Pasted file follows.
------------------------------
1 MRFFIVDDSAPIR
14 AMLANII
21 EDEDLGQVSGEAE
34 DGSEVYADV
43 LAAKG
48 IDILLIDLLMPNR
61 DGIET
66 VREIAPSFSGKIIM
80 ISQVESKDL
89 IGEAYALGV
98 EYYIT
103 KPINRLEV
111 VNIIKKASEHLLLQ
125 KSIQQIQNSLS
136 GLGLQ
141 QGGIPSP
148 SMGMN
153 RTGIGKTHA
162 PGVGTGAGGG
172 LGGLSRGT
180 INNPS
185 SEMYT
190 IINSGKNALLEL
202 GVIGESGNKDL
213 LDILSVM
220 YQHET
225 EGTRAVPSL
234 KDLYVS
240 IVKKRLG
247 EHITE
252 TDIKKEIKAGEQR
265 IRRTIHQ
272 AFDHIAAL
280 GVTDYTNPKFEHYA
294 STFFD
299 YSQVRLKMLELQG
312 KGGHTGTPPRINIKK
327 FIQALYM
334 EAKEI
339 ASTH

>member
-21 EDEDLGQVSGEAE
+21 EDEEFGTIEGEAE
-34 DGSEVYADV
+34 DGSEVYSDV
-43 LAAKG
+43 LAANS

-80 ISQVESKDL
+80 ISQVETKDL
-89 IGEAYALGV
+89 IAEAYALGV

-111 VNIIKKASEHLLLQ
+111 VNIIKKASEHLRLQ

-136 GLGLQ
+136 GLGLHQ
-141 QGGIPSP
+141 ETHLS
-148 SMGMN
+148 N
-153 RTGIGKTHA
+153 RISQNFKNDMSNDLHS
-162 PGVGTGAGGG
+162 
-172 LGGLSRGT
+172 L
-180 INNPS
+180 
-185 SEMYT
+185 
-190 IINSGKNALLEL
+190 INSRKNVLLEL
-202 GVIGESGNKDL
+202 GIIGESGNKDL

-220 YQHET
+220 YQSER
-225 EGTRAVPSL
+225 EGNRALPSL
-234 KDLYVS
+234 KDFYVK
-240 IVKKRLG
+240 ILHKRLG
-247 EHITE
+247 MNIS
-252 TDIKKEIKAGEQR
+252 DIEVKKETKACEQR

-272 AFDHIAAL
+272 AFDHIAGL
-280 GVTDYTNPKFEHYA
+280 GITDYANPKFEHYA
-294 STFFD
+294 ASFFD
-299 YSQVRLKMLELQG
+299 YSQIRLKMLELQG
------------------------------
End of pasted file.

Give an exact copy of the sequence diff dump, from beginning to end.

1 MRFFIVDDSAPIR
14 AMLANII
21 EDEDLGQVSGEAE
34 DGSEVYADV
43 LAAKG
48 IDILLIDLLMPNR
61 DGIET
66 VREIAPSFSGKIIM
80 ISQVESKDL
89 IGEAYALGV
98 EYYIT
103 KPINRLEV
111 VNIIKKASEHLLLQ
125 KSIQQIQNSLS
136 GLGLQ
141 QGGIPSP
148 SMGMN
153 RTGIGKTHA
162 PGVGTGAGGG
172 LGGLSRGT
180 INNPS
185 SEMYT
190 IINSGKNALLEL
202 GVIGESGNKDL
213 LDILSVM
220 YQHET
225 EGTRAVPSL
234 KDLYVS
240 IVKKRLG
247 EHITE
252 TDIKKEIKAGEQR
265 IRRTIHQ
272 AFDHIAAL
280 GVTDYTNPKFEHYA
294 STFFD
299 YSQVRLKMLELQG
312 KGGHTGTPPRINIKK
327 FIQALYM
334 EAKEI
339 ASTH

>member
-21 EDEDLGQVSGEAE
+21 EDEEFGTIEGEAE
-34 DGSEVYADV
+34 DGSEVYSDV
-43 LAAKG
+43 LAANS

-80 ISQVESKDL
+80 ISQVETKDL
-89 IGEAYALGV
+89 IAEAYALGV

-111 VNIIKKASEHLLLQ
+111 VNIIKKASEHLRLQ

-136 GLGLQ
+136 GLGLHQ
-141 QGGIPSP
+141 ETHLS
-148 SMGMN
+148 N
-153 RTGIGKTHA
+153 RISQNFKNDMSNDLHS
-162 PGVGTGAGGG
+162 
-172 LGGLSRGT
+172 L
-180 INNPS
+180 
-185 SEMYT
+185 
-190 IINSGKNALLEL
+190 INSRKNVLLEL
-202 GVIGESGNKDL
+202 GIIGESGNKDL

-220 YQHET
+220 YQSER
-225 EGTRAVPSL
+225 EGNRALPSL
-234 KDLYVS
+234 KDFYVK
-240 IVKKRLG
+240 ILHKRLG
-247 EHITE
+247 MNIS
-252 TDIKKEIKAGEQR
+252 DIEVKKETKACEQR

-272 AFDHIAAL
+272 AFDHIAGL
-280 GVTDYTNPKFEHYA
+280 GITDYANPKFEHYA
-294 STFFD
+294 ASFFD
-299 YSQVRLKMLELQG
+299 YSQIRLKMLELQG